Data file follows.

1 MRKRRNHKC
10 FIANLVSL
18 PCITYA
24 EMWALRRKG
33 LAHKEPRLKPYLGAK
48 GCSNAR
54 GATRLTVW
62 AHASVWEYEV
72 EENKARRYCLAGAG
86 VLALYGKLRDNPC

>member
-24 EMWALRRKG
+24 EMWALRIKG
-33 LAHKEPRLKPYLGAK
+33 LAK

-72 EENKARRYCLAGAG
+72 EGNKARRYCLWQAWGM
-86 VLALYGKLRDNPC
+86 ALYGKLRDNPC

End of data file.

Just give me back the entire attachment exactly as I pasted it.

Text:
1 MRKRRNHKC
10 FIANLVSL
18 PCITYA
24 EMWALRRKG
33 LAHKEPRLKPYLGAK
48 GCSNAR
54 GATRLTVW
62 AHASVWEYEV
72 EENKARRYCLAGAG
86 VLALYGKLRDNPC

>member
-24 EMWALRRKG
+24 EMWALRIKG
-33 LAHKEPRLKPYLGAK
+33 LAK

-72 EENKARRYCLAGAG
+72 EGNKARRYCLWQAWGM
-86 VLALYGKLRDNPC
+86 ALYGKLRDNPC